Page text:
Animals were anesthetized with an intraperitoneal injection of ketamine/xylazine/atropine (60/4/0.2 mg kg−1 body weight) (Zoetis; Kalamazoo, MI/West-Ward; Eatontown, NJ/Lloyd Laboratories; Shenandoah, IA). A drop of sterile 0.5% proparacaine hydrochloride ophthalmic solution was added as a topical anesthetic to numb the eye before imaging. Ophthalmic lubricant Genteal gel (Alcon; Fort Worth, TX) was applied to the eye during imaging to prevent drying. Mice were placed on a microscope stage that contained a warming pad to maintain a constant body temperature of 37 °C, eyelashes and whiskers were gently pushed back with ophthalmic lubricant Genteal gel, and the snout was gently restrained with a nosecone. Mice were imaged immediately (within 10 min) prior to injury (day 0), and then at days 3, 7, and 21 post-injury on a confocal microscope (Nikon Instruments Incorporated, Melville, NY; Model TE200-E2; ×10, ×20 , and ×60 objectives optimized for three channels-laser excitation wavelengths at 488, 543, and 632). Immediately prior to each round of imaging, mice were perfused with isolectin GS-IB4 (lectin) or rhodamine-dextran (MW 70 kDa, Sigma-Aldrich) via retro-orbital injection into the contralateral eye to visualize perfusion-competent vasculature. During imaging, the right eye was placed against a coverslip that rested on the stage of the inverted confocal microscope. The entire portion of the eye that rested on the stage, or approximately one quarter of the entire corneal circumference, was imaged on ×20 or ×60 magnification by taking multiple fields of view (FOV) using Z-stack imaging through the entire cornea thickness. Each FOV was then compressed into a maximum intensity projection25. All FOV from each eye were stitched together into montages using Adobe Illustrator and then analyzed. To rigorously quantify the number of eYFP+ cells within each montage, the corneal vascular networks were divided into distinct regions. The number of cells on the arteriole–venule (A–V) pair was counted to determine the number of eYFP+ cells per A–V pair. To quantify number of eYFP+ cells beyond the A–V pair in the direction of the center of the cornea, we divided the vascular network into 50 μm regions, where 50 μm was measured from the A–V pair towards the cornea center along the entire length of the montaged image (Supplementary Figure 3). The number of eYFP+ cells in each of these regions was counted and normalized to the area of the respective region. Researchers were blinded to the genotype of the animals until the end of analysis.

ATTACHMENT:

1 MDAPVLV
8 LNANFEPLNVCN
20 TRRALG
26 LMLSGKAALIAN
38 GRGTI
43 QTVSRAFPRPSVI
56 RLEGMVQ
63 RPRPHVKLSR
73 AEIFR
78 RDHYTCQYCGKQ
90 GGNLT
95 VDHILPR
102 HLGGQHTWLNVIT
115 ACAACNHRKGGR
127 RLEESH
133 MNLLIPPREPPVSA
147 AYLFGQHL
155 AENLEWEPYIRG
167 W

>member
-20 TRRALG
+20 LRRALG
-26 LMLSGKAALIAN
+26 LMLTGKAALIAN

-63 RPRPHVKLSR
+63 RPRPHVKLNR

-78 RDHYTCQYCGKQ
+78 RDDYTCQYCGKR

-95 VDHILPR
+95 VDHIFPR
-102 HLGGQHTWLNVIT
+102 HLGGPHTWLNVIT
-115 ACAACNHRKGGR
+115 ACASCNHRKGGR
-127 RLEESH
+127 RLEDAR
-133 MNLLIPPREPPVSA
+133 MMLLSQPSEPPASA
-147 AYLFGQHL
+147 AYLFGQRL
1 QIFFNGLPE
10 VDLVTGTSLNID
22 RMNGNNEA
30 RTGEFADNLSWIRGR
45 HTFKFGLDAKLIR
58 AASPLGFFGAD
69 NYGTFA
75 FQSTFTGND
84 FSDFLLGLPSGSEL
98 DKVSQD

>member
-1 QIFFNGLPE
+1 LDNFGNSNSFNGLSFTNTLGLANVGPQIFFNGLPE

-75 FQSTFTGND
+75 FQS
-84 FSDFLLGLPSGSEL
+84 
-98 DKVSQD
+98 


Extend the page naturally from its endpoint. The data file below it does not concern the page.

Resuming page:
Bright field imaging and quantification of hemorrhaging

Bright field images of corneas under ×4 magnification were obtained using a Nikon Digital Sight DS-L2 Camera Controller (Nikon Instruments Inc., Melville, NY; Model 214602) to assess the network-wide hierarchy of neovessels and determine the macrostructural health of the tissue (Table 1). For each mouse, multiple fields of view were taken encompassing the entire circumference of the eye. Corneal hemorrhaging in bright field montages was graded on a scaled score from 0 to 7, adapted from Kisucka et al.59.

Rhodamine dextran injections

Mice were imaged at day 3 post corneal-burn. Following anesthetization with ketamine/xylazine/atropine, mice were administered a retro-orbital injection of 70 kDa rhodamine–dextran (Sigma-Aldrich) immediately prior to imaging, such that movie recording started <3 min post-injection. Consequently, the perfusion and leak of dextran have just begun at the onset of recording. Digital images of the vascular networks were acquired using a NikonTE200-E2 confocal microscope, as described above. One field of view per cornea was imaged with full-thickness z-stacks (25–30 slices at 3 μm between each slice) on repetition for 90 min. Volume renders of z-stacks, using the maximum intensity projection, were used to capture the entire corneal vascular network in the field of view. Movie files were analyzed in ImageJ, where we measured the mean pixel intensity in three equal-size regions of interest (ROIs) that were evenly distributed across three different areas in the field of view (above limbus, in vascular loops within the limbus, and below the A–V pair defining the start of the limbus), for a total of nine ROIs analyzed per frame. The three ROIs within a given area were then averaged for each frame and recorded as a single value. These values were then plotted against time. Finally, we quantified the area under the curve to capture the total leak of dextran from the mouse over time. Researchers were blinded to the genotype of the animals until the end of analysis.

Whole mount cornea immunostaining